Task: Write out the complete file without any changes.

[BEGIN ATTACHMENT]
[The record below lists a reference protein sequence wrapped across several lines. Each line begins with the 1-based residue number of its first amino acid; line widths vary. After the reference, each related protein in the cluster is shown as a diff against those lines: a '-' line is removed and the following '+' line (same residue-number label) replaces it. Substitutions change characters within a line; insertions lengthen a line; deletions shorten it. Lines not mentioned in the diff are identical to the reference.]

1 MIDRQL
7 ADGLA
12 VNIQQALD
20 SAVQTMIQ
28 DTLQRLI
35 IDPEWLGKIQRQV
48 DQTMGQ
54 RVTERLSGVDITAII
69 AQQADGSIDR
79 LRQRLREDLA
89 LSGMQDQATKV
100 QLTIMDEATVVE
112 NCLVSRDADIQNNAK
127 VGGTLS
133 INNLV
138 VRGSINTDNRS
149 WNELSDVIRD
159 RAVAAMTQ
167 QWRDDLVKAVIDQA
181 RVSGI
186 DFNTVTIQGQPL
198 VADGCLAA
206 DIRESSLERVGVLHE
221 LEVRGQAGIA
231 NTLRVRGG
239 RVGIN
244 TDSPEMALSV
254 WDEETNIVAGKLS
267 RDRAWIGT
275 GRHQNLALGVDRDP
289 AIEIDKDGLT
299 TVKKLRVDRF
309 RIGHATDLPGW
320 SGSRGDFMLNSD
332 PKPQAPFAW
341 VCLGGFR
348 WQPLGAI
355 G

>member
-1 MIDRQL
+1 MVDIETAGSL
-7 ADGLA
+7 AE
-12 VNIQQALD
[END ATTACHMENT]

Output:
[The record below lists a reference protein sequence wrapped across several lines. Each line begins with the 1-based residue number of its first amino acid; line widths vary. After the reference, each related protein in the cluster is shown as a diff against those lines: a '-' line is removed and the following '+' line (same residue-number label) replaces it. Substitutions change characters within a line; insertions lengthen a line; deletions shorten it. Lines not mentioned in the diff are identical to the reference.]

1 MIDRQL
7 ADGLA
12 VNIQQALD
20 SAVQTMIQ
28 DTLQRLI
35 IDPEWLGKIQRQV
48 DQTMGQ
54 RVTERLSGVDITAII
69 AQQADGSIDR
79 LRQRLREDLA
89 LSGMQDQATKV
100 QLTIMDEATVVE
112 NCLVSRDADIQNNAK
127 VGGTLS
133 INNLV
138 VRGSINTDNRS
149 WNELSDVIRD
159 RAVAAMTQ
167 QWRDDLVKAVIDQA
181 RVSGI
186 DFNTVTIQGQPL
198 VADGCLAA
206 DIRESSLERVGVLHE
221 LEVRGQAGIA
231 NTLRVRGG
239 RVGIN
244 TDSPEMALSV
254 WDEETNIVAGKLS
267 RDRAWIGT
275 GRHQNLALGVDRDP
289 AIEIDKDGLT
299 TVKKLRVDRF
309 RIGHATDLPGW
320 SGSRGDFMLNSD
332 PKPQAPFAW
341 VCLGGFR
348 WQPLGAI
355 G

>member
-1 MIDRQL
+1 MVDIETAGSL
-7 ADGLA
+7 AE
-12 VNIQQALD